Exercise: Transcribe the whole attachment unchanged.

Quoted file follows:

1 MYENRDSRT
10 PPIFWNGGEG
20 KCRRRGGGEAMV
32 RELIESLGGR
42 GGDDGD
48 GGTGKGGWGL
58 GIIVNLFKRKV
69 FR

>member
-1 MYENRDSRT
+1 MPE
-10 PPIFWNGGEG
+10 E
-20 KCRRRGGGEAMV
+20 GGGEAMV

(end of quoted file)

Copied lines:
1 MYENRDSRT
10 PPIFWNGGEG
20 KCRRRGGGEAMV
32 RELIESLGGR
42 GGDDGD
48 GGTGKGGWGL
58 GIIVNLFKRKV
69 FR

>member
-1 MYENRDSRT
+1 MPE
-10 PPIFWNGGEG
+10 E
-20 KCRRRGGGEAMV
+20 GGGEAMV